1946 Sunny Skylar Nursery Rhymes - LIKE NEW Condition! 

$32.97 USD
March 21, 2019 - 08:22:44 PM GMT (4 months ago)
Highly sought after novelty record set by Sunny Skylar and the Dianaze Orchestra, "Nursery Rhymes but not for children" is a three record set with original cardboard jacket containing naughty adult versions of childhood favorites. The six songs include: How Could Red Riding Hood (Mercury A-1014A) Who Paid The Rent For Mrs. Rip Van Winkle (Mercury A-1014B) She Don't Wanna (Mercury A-1013A) My Handy Man (Mercury A-1013B) The Tattooed Lady (Mercury A-1015A) It Takes A Good Man To Do That (Mercury A-1015B) All three 78 records are in very good plus condition, with no significant scratches and no chips. Nestled in the very scarce cardboard jacket with original and fully intact interior sleeves, the colorful cover depicts a naughty Big Bad Wolf leering through the window at Little Red Riding Hood putting on her stockings. Front cover in very good condition with minor wear to the corners. Rear cover has foxing and some discoloration. Sunny Skylar towers among the greats of the Tin Pan Alley era -- an extraordinarily prolific songsmith with a unique flair for supplying new English lyrics to foreign-language hits, he contributed countless original compositions to the Great American Songbook but remains best known for adapting "Besame Mucho," cited by some historians as the most frequently recorded song in music history. Born Selig Shaftel in Brooklyn on October 11, 1913, he first pursued a career as a singer, and in the years leading up to World War II he performed with a series of big bands, including stints with Be Bernie, Paul Whiteman, Abe Lyman, and Vincent Lopez (who suggested his change his name to "Sunny," because it suited his disposition -- "Skylar" was his mother's maiden name). Skylar scored his first significant songwriting hit in 1941 when the Gene Krupa Orchestra featuring vocalist Anita O'Day recorded "Just a Little Bit South of North Carolina," which he wrote in collaboration with Bette Cannon and Arthur Shaftel. A year later, Skylar teamed with George Williams and Chummy Mc Gregar for "It Must Be Jelly ('Cause Jam Don't Shake Like That)," recorded by bandleaders including Glenn Miller and Woody Herman. Even as his writing career caught fire, Skylar nevertheless continued to pursue fame as a singer, performing at landmark nightspots including the Latin Quarter -- in addition, he spent several years in the mid-'40s as a staple of the nascent Las Vegas Strip, headlining casinos including The Flamingo and El Rancho.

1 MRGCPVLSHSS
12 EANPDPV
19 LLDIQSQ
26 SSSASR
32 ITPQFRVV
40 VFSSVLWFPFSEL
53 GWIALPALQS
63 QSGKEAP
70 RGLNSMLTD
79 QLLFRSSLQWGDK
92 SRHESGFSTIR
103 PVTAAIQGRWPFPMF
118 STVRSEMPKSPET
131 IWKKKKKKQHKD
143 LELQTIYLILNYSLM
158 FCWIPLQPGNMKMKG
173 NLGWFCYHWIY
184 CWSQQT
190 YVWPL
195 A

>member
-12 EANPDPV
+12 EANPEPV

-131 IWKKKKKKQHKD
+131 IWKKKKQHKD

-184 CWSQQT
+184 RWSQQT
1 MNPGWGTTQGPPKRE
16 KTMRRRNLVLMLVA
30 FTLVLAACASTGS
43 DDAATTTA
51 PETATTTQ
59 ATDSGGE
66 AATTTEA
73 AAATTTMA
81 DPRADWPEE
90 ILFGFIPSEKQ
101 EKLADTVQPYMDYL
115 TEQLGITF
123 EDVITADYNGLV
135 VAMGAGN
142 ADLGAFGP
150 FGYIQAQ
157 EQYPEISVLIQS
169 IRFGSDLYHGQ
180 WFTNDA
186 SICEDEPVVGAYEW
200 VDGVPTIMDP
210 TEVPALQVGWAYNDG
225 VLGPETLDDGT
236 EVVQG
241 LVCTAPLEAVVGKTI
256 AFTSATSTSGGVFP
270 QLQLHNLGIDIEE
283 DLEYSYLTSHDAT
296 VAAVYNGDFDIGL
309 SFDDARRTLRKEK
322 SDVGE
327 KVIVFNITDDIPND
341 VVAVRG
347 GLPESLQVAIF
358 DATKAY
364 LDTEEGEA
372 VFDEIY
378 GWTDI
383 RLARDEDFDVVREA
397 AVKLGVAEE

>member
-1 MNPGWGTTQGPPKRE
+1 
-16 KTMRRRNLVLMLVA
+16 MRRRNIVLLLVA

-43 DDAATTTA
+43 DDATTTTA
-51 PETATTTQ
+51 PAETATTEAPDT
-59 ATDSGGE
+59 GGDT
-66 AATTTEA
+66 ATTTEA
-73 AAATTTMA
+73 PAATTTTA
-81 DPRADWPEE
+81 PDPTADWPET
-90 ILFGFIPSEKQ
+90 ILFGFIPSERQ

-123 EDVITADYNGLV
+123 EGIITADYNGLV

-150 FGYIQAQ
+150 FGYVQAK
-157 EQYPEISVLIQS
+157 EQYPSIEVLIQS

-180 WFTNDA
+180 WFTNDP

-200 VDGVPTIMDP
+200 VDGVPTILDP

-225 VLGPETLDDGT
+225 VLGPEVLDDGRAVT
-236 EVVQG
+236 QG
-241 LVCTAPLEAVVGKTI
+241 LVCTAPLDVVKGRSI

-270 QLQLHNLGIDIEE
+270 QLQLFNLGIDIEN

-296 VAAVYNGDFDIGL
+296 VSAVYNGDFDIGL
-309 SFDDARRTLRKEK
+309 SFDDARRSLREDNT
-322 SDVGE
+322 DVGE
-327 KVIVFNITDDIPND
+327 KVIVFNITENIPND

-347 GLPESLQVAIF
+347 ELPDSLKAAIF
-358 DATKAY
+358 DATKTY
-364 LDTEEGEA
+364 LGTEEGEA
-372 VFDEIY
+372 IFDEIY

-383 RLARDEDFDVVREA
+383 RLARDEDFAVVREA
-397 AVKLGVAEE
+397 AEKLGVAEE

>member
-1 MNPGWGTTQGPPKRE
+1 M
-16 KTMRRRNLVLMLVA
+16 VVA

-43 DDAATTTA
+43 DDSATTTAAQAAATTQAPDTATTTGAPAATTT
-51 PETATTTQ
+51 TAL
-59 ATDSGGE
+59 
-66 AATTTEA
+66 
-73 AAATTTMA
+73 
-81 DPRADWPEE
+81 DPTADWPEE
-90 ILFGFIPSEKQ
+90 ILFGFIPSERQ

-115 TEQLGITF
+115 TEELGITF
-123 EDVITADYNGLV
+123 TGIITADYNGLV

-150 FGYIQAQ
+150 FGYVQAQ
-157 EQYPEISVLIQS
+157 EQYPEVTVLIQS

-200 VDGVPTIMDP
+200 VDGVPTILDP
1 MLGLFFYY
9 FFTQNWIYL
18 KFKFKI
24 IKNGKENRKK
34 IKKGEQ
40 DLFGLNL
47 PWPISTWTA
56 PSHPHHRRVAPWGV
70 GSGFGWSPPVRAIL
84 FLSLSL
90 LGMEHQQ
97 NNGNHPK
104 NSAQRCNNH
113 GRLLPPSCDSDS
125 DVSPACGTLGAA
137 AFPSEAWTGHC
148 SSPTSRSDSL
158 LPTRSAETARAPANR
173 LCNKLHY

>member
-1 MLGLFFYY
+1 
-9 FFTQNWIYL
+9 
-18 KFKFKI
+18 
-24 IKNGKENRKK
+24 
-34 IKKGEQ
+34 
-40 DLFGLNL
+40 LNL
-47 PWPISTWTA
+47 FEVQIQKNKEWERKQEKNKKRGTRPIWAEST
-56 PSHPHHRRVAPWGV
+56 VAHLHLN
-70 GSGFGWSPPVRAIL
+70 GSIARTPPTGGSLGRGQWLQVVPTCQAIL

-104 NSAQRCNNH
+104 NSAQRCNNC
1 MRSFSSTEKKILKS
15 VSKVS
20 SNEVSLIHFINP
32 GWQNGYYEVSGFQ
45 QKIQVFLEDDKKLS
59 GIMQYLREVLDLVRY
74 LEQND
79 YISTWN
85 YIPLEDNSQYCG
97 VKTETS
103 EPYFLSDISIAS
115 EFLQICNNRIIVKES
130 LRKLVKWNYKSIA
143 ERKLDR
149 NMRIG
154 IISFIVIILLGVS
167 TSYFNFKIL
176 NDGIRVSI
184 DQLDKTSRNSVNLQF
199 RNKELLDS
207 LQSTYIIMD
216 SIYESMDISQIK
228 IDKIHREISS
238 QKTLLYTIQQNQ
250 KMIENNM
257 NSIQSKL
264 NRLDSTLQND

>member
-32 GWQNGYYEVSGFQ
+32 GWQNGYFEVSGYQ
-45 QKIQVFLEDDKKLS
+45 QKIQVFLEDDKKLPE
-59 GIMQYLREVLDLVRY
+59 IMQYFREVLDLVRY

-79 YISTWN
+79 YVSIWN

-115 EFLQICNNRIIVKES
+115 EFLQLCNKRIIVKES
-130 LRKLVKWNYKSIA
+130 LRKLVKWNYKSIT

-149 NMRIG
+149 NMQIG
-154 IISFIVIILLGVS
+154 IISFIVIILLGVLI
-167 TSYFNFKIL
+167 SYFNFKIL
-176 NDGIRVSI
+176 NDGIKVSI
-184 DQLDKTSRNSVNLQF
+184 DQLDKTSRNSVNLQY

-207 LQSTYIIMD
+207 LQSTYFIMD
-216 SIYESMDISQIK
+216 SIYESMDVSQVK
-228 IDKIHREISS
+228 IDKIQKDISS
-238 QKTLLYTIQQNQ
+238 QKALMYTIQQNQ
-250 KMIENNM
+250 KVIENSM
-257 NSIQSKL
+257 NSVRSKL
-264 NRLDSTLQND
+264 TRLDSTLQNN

March 11, 2019 - 08:22:44 PM GMT (4 months ago)


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